Although the various lists often reflect a consensus on several outstanding books in any given year, the main body of the lists vary considerably. Editors generally acknowledge that a list shows a certain degree of subjectivity because the background, experiences, and expectations of the evaluators are inevitably different.

Among the other helpful lists I've found for use in the home are those compiled by:

* The National Council of Teachers of English, available through the American Library Association, 50 E. Huron Street, Chicago, Ill. 60611.

* The New York Public Library, 455 Fifth Avenue, New York, N.Y., 10016.

* The Association for Childhood Education International, 3615 Wisconsin Avenue N.W., Washington, D. C. 20016.

* The Horn Book Inc., 31 St. James Avenue, Boston, Mass. 02116.

Each of these groups publishes more than one list and welcomes inquiries.

Apart from the lists themselves, there are other guides for parents. In my own family of four children, I've found that a good anthology is not only a fine source when one wants a story to read aloud, but also when a fourth-grader asks at bedtime after the library has closed, ''Where can I find a poem with hissing sounds for an 8 o'clock class in the morning,'' or when a fifth-grader suddenly needs material about the Norsemen for her social studies report. For such occasions, I recommend The Arbuthnot Anthology of Children's Literature, 4th Ed. , by May H. Arbuthnot (New York: Lothrup, Lee & Shepard Division of William Morrow & Company Inc., 1,208 pp., $29.50).

In the early years, when a baby is trying out new sounds, a good volume of Mother Goose rhymes is also invaluable. As children begin to recognize letters and numbers, books that help them retain that information are a must. Then, as the letters combine into word-recognition, books with interesting pictures and simple texts are useful. And eventually there comes the happy day when children are reading whole stories all by themselves.

One book that is especially helpful to new parents who are just beginning to learn with their infants is Raising Readers: A Guide to Sharing Literature with Young Children, sponsored by the Committee on Literature in the Elementary Language Arts of the National Council of Teachers of English and written by Linda Leonard Lamme, with Vivian Cox, Jane Matanzo, and Miken Olson (New York: Walker & Company, 200 pp. $9.95). Another is They're Never Too Young For Books: Literature for Pre-Schoolers, by Edythe M . McGovern (Los Angeles: Mar Vista Publishing Company, 11917 Westminster Place, 90066, 282 pp., $10).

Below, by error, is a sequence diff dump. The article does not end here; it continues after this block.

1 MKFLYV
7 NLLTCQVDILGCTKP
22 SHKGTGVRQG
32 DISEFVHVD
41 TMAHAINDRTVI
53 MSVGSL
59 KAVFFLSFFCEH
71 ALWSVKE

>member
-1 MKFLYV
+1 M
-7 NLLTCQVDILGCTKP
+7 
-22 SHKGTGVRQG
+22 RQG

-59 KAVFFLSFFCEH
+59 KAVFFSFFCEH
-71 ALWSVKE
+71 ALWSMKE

Still other books that might help parents of preschool and early elementary children through the maze of literature written for these children are:

* ''Reading With Children Through Age 5,'' New edition. Prepared by Child Study Children's Book Committee at Bank St. College. (610 W. 112th St., New York , N.Y., 10025. 44 pp. $2.00 prepaid).

* ''Picture Books for Children, 2nd Ed.,'' sponsored by the Picture Book Committee of the National Council of Teachers of English and edited by Patricia Jean Cianciolo (Chicago: American Library Association, 50 E. Huron Street, Chicago, Ill. 60611, 254 pp., $12.50).

* Down the Rabbit Hole: Adventures and Misadventures in the Realm of Children's Literature, by Selma Lanes (New York: Atheneum. 256 pp. $4.95 in paperback).

* Introducing Books to Children, by Aidan Chambers. (Boston: The Horn Book Inc. 31 St. James Avenue 02116, 152 pp., $7.50 in paperback).

You've read  of  free articles. Subscribe to continue.
QR Code to With 40,000 titles to choose from, lists can help; How to find and select books for children
Read this article in
QR Code to Subscription page
Start your subscription today